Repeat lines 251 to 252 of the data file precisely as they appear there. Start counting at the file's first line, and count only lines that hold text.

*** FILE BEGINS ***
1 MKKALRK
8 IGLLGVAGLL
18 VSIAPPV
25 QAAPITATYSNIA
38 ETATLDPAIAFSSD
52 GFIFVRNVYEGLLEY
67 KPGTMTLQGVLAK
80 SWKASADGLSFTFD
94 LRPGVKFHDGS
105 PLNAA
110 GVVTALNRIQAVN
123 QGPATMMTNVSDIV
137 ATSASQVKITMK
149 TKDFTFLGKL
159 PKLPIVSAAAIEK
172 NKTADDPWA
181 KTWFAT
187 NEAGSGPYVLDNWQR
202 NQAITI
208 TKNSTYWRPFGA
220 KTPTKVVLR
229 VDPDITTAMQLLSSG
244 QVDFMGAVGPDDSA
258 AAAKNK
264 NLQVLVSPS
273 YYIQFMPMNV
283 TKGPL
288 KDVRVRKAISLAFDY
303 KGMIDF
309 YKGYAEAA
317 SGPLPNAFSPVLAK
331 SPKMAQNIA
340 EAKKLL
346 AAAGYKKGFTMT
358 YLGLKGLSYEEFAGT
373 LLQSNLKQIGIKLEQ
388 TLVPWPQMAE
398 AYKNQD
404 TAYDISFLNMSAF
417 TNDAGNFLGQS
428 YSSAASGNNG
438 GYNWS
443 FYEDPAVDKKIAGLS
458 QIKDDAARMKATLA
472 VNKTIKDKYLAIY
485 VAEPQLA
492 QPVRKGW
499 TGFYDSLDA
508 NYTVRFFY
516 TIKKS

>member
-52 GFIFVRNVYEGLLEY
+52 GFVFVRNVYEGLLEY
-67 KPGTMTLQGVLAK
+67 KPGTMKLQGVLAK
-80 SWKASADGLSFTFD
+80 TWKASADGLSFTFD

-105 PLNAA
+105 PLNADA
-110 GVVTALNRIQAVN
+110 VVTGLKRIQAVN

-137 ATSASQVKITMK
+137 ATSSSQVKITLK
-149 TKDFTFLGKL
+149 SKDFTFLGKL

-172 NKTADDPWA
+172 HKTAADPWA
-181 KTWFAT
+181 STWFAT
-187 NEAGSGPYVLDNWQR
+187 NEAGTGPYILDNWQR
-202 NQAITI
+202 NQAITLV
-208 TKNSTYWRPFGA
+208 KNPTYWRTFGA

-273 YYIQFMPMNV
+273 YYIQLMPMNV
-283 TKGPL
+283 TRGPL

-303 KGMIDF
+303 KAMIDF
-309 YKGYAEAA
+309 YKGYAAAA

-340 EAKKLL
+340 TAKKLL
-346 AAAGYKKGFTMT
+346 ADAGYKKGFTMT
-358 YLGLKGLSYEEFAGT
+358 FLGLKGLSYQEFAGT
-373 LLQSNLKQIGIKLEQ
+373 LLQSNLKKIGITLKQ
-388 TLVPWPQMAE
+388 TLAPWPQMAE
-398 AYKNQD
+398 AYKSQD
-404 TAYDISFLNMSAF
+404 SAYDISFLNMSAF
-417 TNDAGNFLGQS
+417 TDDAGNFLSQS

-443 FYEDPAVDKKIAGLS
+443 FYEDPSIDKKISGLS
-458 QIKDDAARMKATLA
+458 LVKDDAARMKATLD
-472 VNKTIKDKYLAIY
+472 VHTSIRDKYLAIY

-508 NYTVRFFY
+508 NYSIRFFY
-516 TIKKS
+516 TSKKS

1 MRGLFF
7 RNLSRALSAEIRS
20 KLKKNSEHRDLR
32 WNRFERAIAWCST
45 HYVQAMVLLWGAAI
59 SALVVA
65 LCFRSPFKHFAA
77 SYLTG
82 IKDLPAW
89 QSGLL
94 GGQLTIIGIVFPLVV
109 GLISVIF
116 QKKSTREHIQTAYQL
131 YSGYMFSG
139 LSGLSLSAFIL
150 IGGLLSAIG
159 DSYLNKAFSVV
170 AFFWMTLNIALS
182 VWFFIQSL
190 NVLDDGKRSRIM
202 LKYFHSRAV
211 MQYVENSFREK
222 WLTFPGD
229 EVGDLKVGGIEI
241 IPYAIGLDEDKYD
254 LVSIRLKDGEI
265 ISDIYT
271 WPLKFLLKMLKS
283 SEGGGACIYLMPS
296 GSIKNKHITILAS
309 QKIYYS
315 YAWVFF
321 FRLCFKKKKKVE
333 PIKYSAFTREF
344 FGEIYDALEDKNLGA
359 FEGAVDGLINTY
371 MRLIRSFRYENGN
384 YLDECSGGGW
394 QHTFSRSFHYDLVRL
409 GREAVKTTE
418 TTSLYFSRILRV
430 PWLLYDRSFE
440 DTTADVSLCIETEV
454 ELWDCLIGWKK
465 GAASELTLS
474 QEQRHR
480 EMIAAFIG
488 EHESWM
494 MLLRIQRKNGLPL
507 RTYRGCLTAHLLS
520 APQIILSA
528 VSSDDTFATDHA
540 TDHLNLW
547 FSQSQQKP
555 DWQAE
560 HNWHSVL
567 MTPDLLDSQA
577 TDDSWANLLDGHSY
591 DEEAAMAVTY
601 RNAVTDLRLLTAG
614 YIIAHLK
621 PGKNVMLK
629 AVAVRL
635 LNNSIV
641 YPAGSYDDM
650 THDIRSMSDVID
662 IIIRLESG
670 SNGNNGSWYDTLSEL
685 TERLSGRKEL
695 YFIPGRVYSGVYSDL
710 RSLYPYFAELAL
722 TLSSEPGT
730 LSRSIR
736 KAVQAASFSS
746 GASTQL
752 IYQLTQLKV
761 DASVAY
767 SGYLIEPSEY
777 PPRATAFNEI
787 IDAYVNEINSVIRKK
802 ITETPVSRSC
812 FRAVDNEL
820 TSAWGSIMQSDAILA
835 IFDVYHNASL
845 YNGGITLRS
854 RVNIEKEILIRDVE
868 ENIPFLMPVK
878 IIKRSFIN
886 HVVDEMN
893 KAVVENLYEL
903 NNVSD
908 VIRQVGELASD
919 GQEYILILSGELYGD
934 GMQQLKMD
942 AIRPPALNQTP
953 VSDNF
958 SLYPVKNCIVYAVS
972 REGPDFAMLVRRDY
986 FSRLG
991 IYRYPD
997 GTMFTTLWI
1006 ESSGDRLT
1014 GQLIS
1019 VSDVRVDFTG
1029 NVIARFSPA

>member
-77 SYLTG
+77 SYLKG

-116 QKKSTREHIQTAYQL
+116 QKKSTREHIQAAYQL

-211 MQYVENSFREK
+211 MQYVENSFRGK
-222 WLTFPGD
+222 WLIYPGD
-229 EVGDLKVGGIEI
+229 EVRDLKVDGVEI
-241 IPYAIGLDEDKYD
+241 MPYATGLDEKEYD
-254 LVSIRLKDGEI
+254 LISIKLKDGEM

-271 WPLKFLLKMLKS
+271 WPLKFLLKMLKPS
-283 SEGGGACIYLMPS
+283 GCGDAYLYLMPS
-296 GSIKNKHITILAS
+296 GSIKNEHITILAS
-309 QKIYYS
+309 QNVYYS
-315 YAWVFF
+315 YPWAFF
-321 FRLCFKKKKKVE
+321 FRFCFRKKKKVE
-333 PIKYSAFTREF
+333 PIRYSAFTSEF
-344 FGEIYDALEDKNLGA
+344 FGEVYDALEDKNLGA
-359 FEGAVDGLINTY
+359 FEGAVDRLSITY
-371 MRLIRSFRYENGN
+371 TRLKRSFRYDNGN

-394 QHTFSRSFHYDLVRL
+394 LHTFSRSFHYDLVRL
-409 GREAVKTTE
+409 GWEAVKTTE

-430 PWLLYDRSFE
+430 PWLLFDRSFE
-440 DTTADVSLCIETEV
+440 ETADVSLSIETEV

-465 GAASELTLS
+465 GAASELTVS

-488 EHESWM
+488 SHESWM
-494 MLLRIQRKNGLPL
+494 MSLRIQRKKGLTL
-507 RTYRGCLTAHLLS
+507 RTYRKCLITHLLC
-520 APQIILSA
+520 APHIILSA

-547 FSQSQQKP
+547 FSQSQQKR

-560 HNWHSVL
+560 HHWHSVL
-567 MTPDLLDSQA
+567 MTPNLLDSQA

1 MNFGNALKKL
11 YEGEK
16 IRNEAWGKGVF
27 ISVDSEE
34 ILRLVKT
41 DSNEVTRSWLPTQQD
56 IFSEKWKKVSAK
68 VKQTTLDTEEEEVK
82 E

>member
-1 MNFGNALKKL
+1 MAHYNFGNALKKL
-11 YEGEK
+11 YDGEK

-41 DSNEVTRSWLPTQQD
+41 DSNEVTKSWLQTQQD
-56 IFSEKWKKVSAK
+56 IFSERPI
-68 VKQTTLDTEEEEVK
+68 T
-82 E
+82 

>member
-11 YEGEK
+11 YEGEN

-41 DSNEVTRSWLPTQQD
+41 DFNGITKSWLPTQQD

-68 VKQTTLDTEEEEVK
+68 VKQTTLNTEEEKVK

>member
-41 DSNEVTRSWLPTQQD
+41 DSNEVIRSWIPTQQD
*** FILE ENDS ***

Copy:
+394 LHTFSRSFHYDLVRL
-409 GREAVKTTE